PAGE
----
NH non-profits would pay taxes under proposed legislation
Over the years, lawmakers have dabbled with the idea of eliminating property-tax exemptions for non-profits.
Based on hospital salaries alone, the expansion could generate $14 million in state revenues, said Hess, who relied on 4-year-old data compiled by the New Hampshire Hospital Association.
“Obviously, it’s nothing we’re in favor of,” said John Clayton, a spokesman for the New Hampshire Hospital Association. He said the organization has prepared remarks for a hearing — scheduled for 1:30 p.m. today before the House Ways and Means Committee — and would comment further then.
He said the Hooksett college added a residence hall last year and is building a library this year. It does business with hundreds of Hooksett-based vendors, he said.
The law applies to all for-profit business, and non-profits such as credit unions, retirement funds, labor organizations, social clubs and chambers of commerce.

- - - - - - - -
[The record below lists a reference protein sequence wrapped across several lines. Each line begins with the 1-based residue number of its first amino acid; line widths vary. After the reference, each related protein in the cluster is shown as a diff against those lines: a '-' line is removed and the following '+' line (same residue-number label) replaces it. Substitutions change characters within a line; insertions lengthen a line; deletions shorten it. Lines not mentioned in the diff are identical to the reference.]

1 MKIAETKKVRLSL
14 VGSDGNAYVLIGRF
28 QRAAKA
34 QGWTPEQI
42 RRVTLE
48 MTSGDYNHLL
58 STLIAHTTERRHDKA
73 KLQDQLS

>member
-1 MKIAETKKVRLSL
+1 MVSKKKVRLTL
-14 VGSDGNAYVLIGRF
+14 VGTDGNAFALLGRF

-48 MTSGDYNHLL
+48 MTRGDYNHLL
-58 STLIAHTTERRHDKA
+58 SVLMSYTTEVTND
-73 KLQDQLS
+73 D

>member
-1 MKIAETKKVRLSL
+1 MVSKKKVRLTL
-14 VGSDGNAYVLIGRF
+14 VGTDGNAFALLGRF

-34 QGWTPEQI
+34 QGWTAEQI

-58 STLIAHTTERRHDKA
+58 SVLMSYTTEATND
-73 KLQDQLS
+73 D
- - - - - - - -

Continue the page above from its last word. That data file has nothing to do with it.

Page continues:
In an email, the spokesman for Democratic Gov. Maggie Hassan said she will review the measure as it moves through the legislative process.
Hess, a deputy Republican leader in the House, and Kenneth Wyler, R-Kingston, are the only sponsors of the original bill.
Democrats have told him privately they like the idea of the bill, but they didn’t want to sign onto it, he said. As for his fellow Republicans?
Clinton has 'historic' lead in poll
Sources say former White House Chief of Staff Andy Card to be tapped as Franklin Pierce president
Randy Johnson, Pedro, Smoltz lead HOF ballot
Tough task for NH budget writers
Pipes and plans: A chance to show up Mass.
Teacher 'thrilled' at being reinstated
Paul, Christie share lead in primary poll
NH senators react to Hagel resignation